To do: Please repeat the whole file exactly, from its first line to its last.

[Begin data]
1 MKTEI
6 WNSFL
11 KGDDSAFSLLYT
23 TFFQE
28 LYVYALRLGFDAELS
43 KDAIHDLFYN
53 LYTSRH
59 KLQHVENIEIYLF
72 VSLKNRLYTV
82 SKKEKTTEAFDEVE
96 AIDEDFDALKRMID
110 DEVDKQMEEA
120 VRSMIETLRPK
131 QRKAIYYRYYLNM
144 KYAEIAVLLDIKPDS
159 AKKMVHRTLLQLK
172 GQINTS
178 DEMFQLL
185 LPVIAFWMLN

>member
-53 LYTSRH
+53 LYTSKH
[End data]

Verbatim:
1 MKTEI
6 WNSFL
11 KGDDSAFSLLYT
23 TFFQE
28 LYVYALRLGFDAELS
43 KDAIHDLFYN
53 LYTSRH
59 KLQHVENIEIYLF
72 VSLKNRLYTV
82 SKKEKTTEAFDEVE
96 AIDEDFDALKRMID
110 DEVDKQMEEA
120 VRSMIETLRPK
131 QRKAIYYRYYLNM
144 KYAEIAVLLDIKPDS
159 AKKMVHRTLLQLK
172 GQINTS
178 DEMFQLL
185 LPVIAFWMLN

>member
-53 LYTSRH
+53 LYTSKH